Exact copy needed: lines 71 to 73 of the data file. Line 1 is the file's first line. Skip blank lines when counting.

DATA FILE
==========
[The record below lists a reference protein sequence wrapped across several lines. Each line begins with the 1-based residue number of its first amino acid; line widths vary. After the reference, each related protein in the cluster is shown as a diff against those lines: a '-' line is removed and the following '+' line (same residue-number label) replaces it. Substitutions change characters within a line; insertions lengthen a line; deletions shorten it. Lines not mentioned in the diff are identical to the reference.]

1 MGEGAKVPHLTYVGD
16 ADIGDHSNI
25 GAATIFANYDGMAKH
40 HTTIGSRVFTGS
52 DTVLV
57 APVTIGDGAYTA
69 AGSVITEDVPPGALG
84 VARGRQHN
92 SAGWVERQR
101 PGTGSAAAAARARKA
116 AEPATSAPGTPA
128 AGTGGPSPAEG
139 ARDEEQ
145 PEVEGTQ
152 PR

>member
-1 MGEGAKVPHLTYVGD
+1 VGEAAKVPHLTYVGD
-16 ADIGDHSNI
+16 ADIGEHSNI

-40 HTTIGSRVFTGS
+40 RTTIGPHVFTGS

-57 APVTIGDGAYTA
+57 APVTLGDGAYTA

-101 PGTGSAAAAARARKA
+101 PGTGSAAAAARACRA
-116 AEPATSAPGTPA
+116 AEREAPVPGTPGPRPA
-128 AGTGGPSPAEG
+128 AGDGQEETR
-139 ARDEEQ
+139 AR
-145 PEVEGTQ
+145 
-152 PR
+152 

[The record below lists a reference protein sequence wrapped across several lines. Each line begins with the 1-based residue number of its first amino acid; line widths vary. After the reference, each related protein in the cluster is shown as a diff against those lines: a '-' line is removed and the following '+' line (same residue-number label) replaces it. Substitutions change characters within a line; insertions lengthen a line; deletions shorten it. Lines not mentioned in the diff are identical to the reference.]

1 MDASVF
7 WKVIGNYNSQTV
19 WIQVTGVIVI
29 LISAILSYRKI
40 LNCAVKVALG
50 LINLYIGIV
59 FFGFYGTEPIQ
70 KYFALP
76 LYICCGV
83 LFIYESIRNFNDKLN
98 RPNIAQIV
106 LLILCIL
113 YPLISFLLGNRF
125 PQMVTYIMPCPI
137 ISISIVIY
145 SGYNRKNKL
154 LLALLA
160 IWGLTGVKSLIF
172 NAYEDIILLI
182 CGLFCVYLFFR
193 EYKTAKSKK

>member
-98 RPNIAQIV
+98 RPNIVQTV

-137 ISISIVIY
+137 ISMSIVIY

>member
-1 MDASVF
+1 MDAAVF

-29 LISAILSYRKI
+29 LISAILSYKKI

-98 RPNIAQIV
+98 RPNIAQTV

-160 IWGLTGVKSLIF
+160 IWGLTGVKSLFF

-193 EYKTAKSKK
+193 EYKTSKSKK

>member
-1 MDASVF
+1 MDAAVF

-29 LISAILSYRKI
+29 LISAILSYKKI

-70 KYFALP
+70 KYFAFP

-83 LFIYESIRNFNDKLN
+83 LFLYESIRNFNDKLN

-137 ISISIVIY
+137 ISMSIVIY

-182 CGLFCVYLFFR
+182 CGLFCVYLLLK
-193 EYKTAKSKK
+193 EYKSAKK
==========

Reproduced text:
+98 RPNIAQTV

-160 IWGLTGVKSLIF
+160 IWGLTGVKSLFF